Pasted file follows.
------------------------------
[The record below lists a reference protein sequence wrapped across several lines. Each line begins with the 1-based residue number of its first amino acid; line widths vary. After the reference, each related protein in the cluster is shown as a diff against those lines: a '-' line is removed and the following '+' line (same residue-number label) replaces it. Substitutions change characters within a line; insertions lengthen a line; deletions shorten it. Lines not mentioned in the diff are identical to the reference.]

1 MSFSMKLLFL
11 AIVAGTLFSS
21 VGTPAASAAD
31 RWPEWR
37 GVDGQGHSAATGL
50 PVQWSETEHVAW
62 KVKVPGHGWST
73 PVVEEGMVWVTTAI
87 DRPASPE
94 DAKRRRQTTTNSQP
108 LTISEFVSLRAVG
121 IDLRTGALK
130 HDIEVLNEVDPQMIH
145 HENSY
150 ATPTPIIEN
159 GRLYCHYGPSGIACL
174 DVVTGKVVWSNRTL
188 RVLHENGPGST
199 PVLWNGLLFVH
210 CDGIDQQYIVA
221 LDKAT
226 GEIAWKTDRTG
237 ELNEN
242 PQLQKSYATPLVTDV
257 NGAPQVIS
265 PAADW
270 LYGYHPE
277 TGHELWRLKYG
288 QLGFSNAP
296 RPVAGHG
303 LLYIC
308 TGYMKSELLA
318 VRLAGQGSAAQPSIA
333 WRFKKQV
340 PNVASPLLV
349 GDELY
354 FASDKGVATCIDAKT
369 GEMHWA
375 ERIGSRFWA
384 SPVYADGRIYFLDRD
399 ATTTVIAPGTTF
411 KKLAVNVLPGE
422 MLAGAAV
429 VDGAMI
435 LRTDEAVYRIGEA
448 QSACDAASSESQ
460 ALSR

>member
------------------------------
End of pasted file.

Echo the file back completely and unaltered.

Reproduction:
[The record below lists a reference protein sequence wrapped across several lines. Each line begins with the 1-based residue number of its first amino acid; line widths vary. After the reference, each related protein in the cluster is shown as a diff against those lines: a '-' line is removed and the following '+' line (same residue-number label) replaces it. Substitutions change characters within a line; insertions lengthen a line; deletions shorten it. Lines not mentioned in the diff are identical to the reference.]

1 MSFSMKLLFL
11 AIVAGTLFSS
21 VGTPAASAAD
31 RWPEWR
37 GVDGQGHSAATGL
50 PVQWSETEHVAW
62 KVKVPGHGWST
73 PVVEEGMVWVTTAI
87 DRPASPE
94 DAKRRRQTTTNSQP
108 LTISEFVSLRAVG
121 IDLRTGALK
130 HDIEVLNEVDPQMIH
145 HENSY
150 ATPTPIIEN
159 GRLYCHYGPSGIACL
174 DVVTGKVVWSNRTL
188 RVLHENGPGST
199 PVLWNGLLFVH
210 CDGIDQQYIVA
221 LDKAT
226 GEIAWKTDRTG
237 ELNEN
242 PQLQKSYATPLVTDV
257 NGAPQVIS
265 PAADW
270 LYGYHPE
277 TGHELWRLKYG
288 QLGFSNAP
296 RPVAGHG
303 LLYIC
308 TGYMKSELLA
318 VRLAGQGSAAQPSIA
333 WRFKKQV
340 PNVASPLLV
349 GDELY
354 FASDKGVATCIDAKT
369 GEMHWA
375 ERIGSRFWA
384 SPVYADGRIYFLDRD
399 ATTTVIAPGTTF
411 KKLAVNVLPGE
422 MLAGAAV
429 VDGAMI
435 LRTDEAVYRIGEA
448 QSACDAASSESQ
460 ALSR

>member